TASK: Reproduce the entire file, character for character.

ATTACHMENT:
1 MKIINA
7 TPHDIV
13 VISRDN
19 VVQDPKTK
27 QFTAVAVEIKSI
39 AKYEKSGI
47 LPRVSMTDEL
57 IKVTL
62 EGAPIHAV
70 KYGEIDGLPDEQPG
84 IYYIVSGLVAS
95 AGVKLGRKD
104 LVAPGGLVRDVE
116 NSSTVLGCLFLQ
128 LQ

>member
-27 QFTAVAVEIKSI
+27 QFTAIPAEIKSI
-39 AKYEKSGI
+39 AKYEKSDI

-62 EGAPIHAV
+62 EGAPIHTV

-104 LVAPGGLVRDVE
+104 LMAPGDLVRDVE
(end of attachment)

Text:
1 MKIINA
7 TPHDIV
13 VISRDN
19 VVQDPKTK
27 QFTAVAVEIKSI
39 AKYEKSGI
47 LPRVSMTDEL
57 IKVTL
62 EGAPIHAV
70 KYGEIDGLPDEQPG
84 IYYIVSGLVAS
95 AGVKLGRKD
104 LVAPGGLVRDVE
116 NSSTVLGCLFLQ
128 LQ

>member
-27 QFTAVAVEIKSI
+27 QFTAIPAEIKSI
-39 AKYEKSGI
+39 AKYEKSDI

-62 EGAPIHAV
+62 EGAPIHTV

-104 LVAPGGLVRDVE
+104 LMAPGDLVRDVE